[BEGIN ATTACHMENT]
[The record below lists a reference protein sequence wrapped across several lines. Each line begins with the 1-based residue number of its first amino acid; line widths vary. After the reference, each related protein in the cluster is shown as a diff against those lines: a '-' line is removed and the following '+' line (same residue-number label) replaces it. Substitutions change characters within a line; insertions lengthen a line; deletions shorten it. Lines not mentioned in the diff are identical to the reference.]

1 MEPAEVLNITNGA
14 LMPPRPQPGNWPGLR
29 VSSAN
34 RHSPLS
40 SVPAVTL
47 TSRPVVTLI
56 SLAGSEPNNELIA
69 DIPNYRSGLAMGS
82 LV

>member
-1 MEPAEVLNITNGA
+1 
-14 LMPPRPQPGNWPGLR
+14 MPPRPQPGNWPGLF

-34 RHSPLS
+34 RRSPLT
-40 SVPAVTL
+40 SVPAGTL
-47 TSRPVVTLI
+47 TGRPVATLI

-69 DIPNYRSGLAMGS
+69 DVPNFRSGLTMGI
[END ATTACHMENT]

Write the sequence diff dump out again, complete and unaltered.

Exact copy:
[The record below lists a reference protein sequence wrapped across several lines. Each line begins with the 1-based residue number of its first amino acid; line widths vary. After the reference, each related protein in the cluster is shown as a diff against those lines: a '-' line is removed and the following '+' line (same residue-number label) replaces it. Substitutions change characters within a line; insertions lengthen a line; deletions shorten it. Lines not mentioned in the diff are identical to the reference.]

1 MEPAEVLNITNGA
14 LMPPRPQPGNWPGLR
29 VSSAN
34 RHSPLS
40 SVPAVTL
47 TSRPVVTLI
56 SLAGSEPNNELIA
69 DIPNYRSGLAMGS
82 LV

>member
-1 MEPAEVLNITNGA
+1 
-14 LMPPRPQPGNWPGLR
+14 MPPRPQPGNWPGLF

-34 RHSPLS
+34 RRSPLT
-40 SVPAVTL
+40 SVPAGTL
-47 TSRPVVTLI
+47 TGRPVATLI

-69 DIPNYRSGLAMGS
+69 DVPNFRSGLTMGI